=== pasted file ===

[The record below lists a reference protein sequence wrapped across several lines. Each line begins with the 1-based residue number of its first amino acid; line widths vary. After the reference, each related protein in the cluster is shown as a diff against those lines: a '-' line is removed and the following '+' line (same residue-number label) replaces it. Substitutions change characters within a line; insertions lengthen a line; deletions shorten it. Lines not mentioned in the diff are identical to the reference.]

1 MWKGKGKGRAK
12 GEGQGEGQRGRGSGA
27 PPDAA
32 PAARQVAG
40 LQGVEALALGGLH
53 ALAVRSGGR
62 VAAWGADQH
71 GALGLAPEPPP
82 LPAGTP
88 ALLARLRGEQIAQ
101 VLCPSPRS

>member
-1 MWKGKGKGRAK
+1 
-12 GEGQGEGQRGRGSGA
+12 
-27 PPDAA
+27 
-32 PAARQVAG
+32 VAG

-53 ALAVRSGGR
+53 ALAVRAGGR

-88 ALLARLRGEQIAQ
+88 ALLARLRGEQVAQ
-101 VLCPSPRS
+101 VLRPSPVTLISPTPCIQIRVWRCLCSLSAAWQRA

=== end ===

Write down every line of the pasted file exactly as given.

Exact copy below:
[The record below lists a reference protein sequence wrapped across several lines. Each line begins with the 1-based residue number of its first amino acid; line widths vary. After the reference, each related protein in the cluster is shown as a diff against those lines: a '-' line is removed and the following '+' line (same residue-number label) replaces it. Substitutions change characters within a line; insertions lengthen a line; deletions shorten it. Lines not mentioned in the diff are identical to the reference.]

1 MWKGKGKGRAK
12 GEGQGEGQRGRGSGA
27 PPDAA
32 PAARQVAG
40 LQGVEALALGGLH
53 ALAVRSGGR
62 VAAWGADQH
71 GALGLAPEPPP
82 LPAGTP
88 ALLARLRGEQIAQ
101 VLCPSPRS

>member
-1 MWKGKGKGRAK
+1 
-12 GEGQGEGQRGRGSGA
+12 
-27 PPDAA
+27 
-32 PAARQVAG
+32 VAG

-53 ALAVRSGGR
+53 ALAVRAGGR

-88 ALLARLRGEQIAQ
+88 ALLARLRGEQVAQ
-101 VLCPSPRS
+101 VLRPSPVTLISPTPCIQIRVWRCLCSLSAAWQRA